Text size

Los Angeles - For Samantha Krieger's bat mitzvah, guests were asked to reply by e-mail instead of paper cards, the food was served on bamboo plates and candles decorated the wooden tables in place of flower centerpieces.

Krieger's bat mitzvah reception - celebrated in a California state park in lieu of a hotel ballroom - was, after all, a "green" bat mitzvah, where every detail of the ritual and reception was scrutinized for its impact on the environment.

Held in the fall of 2007, Krieger's rite of passage is one of some 40 green bar or bat mitzvahs that Deborah Kattler Kupetz, a Los Angeles green event planner, has organized in the last year alone. As Americans are increasingly trying to make their lives more eco-friendly - whether it means taking a canvas shopping bag to the supermarket or driving a Prius - scores of Jewish families are beginning to incorporate the trend into their religious lives. They say going green helps reclaim the significance of a rite of passage that has grown to emphasize the lavish party rather than the religious ritual.

"We had been to a lot of parties that were just kind of blowouts for teenagers," said Samantha's mother, Jennifer Krieger, "and because of the bat mitzvah milestone, we wanted the party to have more meaning."

Themed bar and bat mitzvah receptions in American Jewry date back decades, and have included everything from Star Wars to chuck-wagon themed parties. In more recent years, there has been a trend of asking guests to donate to a selected cause instead of bringing a gift. Roger Bennett, an author of the 2005 book "Bar Mitzvah Disco" - a tongue-in-cheek look at the excessive bar mitzvahs that sprung from the MTV generation - had a punk-rock themed bar mitzvah reception back in 1983.

While green bar and bat mitzvahs can be seen as just the latest fad to emerge out of American popular culture, David Myers, director of the Center for Jewish Studies at the University of California, Los Angeles, said that they are, in fact, a different phenomenon.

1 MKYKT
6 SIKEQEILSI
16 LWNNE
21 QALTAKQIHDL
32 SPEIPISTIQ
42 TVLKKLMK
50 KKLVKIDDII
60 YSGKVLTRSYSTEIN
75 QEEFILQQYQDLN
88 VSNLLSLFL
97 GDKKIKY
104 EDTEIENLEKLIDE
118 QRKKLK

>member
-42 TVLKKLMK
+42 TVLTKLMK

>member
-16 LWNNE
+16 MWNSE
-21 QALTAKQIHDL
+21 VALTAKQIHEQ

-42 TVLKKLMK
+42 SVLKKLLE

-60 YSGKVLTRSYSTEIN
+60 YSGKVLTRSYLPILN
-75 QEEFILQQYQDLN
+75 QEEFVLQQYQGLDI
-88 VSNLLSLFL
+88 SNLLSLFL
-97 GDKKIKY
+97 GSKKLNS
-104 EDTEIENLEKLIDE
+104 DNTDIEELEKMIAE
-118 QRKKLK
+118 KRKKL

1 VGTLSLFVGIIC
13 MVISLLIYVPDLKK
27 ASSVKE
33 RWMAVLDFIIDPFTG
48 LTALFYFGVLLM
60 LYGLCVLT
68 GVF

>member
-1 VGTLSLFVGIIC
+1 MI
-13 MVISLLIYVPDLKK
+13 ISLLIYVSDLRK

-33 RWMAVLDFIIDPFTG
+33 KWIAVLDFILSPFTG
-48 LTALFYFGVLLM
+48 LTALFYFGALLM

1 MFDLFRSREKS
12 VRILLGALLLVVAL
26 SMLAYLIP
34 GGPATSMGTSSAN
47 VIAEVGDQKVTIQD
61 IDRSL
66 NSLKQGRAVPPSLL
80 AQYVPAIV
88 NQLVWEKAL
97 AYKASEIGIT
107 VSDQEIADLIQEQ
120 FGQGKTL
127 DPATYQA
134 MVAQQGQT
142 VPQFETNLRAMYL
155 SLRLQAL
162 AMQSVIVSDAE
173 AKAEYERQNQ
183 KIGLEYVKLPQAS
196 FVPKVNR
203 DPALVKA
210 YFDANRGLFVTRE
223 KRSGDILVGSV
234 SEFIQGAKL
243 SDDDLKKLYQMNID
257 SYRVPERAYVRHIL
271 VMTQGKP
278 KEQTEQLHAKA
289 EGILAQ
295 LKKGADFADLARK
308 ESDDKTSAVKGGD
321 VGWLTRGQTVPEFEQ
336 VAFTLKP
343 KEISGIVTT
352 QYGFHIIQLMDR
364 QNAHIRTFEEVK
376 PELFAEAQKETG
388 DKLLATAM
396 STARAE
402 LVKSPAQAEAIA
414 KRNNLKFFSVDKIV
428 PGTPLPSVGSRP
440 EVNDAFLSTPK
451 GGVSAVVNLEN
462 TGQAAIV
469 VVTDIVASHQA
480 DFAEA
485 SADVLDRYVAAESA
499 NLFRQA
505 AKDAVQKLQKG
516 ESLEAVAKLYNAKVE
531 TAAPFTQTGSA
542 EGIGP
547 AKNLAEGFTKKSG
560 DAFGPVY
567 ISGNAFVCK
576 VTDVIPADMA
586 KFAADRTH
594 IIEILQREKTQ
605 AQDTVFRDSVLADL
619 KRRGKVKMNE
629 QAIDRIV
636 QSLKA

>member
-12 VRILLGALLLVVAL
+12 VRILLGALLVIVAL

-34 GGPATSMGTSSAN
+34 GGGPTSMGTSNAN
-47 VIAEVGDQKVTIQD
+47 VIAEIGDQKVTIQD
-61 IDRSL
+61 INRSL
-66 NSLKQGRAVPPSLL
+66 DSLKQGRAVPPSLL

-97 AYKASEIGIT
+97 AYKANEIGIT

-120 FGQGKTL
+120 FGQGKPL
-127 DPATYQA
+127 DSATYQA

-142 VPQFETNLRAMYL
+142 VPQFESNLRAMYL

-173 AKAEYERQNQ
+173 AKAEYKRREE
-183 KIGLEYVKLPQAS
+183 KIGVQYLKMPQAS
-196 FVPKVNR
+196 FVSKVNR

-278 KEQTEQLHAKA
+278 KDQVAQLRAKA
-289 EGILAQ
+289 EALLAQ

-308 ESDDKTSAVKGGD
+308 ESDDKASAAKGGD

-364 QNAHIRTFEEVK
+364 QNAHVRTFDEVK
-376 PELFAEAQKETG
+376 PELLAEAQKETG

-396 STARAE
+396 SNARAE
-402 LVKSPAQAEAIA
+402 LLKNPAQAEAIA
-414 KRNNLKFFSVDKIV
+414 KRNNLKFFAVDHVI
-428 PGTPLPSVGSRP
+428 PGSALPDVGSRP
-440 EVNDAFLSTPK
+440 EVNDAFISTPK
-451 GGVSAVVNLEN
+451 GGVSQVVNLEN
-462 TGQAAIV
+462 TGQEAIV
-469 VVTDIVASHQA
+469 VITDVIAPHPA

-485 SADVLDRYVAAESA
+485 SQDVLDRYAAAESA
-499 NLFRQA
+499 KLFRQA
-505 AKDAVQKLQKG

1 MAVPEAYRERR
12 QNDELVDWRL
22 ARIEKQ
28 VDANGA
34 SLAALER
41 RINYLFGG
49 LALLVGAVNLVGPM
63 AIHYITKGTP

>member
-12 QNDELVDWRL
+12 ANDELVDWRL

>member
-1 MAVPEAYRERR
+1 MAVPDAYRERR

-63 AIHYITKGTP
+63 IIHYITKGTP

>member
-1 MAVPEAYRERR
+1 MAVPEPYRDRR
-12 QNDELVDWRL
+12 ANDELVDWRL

"This is a variation on the theme, if you will, but one that I think can be infused with real meaning," he said, "quite unlike the rodeo bar mitzvah or the Barbie bat mitzvah."

For her daughter's bat mitzvah, Krieger, chief financial officer of the Los Angeles city attorney's office, skipped not only the RSVP cards, but also the fancy invitations altogether. Riffing on the chosen theme of water and conservation, Krieger donated to the Jewish National Fund, which used the money to support water projects in Israel. In return, JNF sent Krieger certificates, which she used as the invitations.

In Los Angeles, at least, the eco-friendly affairs are not inexpensive: a green bar or bat mitzvah planned by Kattler Kupetz costs from $20,000 all the way up to $500,000. Kattler Kupetz, founder of the Los Angeles-based green event planning company - dkkevents - started working on green bar and bat mitzvahs three years ago after planning them for her own twin daughters. While she does everything from corporate events to not-for-profit fundraisers to weddings, Kattler Kupetz says that fully half of her business is now green bar and bat mitzvahs.

In the case of bar mitzvahs, while not every family wants the reception, the Kriegers had - held in Temescal Canyon under a canopy of sycamore trees - Kattler Kupetz said that she can go as green as the family will allow. In some instances, she uses recycled paper for the invitations; she crafts the menus from organic, locally produced food. For boys, Kattler Kupetz started out using recycled cardboard kippot that she ordered from an Israeli Web site, although she now makes her own from reclaimed materials. She uses LED lighting where possible, and she?ll work with a local food bank to distribute leftovers. Even the party balloons are held to the highest standards. "I would never use a Mylar balloon, because they never break down in the environment," Kattler Kupetz said. "But different kinds of latex balloons are okay."

And green bar or bat mitzvahs are not sweeping just the West Coast, where people tend to be more eco-conscious. At a recent bat mitzvah in Melbourne, Fla., 13-year-old Ruby Watts constructed table centerpieces out of Skittles candy, and she even forewent purchasing a dress. Instead, Watts restyled the lace dress that her aunt had worn at her own bat mitzvah more than a decade ago, dying it purple and tailoring it to fit.Watts's aunt, Kate Harrison, called the dress?s reuse "a form of recycling." Harrison, 29, is the author of the forthcoming "The Green Bride Guide," a how-to book for planning an eco-friendly wedding. A New Haven, Conn.-based graduate student in law and environmental management, Harrison recently began work on a green bar mitzvah guide.

Last spring, after helping her two sisters plan her nieces' bat mitzvahs, Harrison realized that there were limited resources available for planning in an environmentally friendly way. So last April, she launched a "Green Bar Mitzvahs" blog, which, she said, attracts about 50 unique visitors a day.

"It's very timely," Harrison said. "This is a generation that knows about the environment; they've grown up with global warming, and their families are looking for a way to make their celebrations more meaningful and more connected."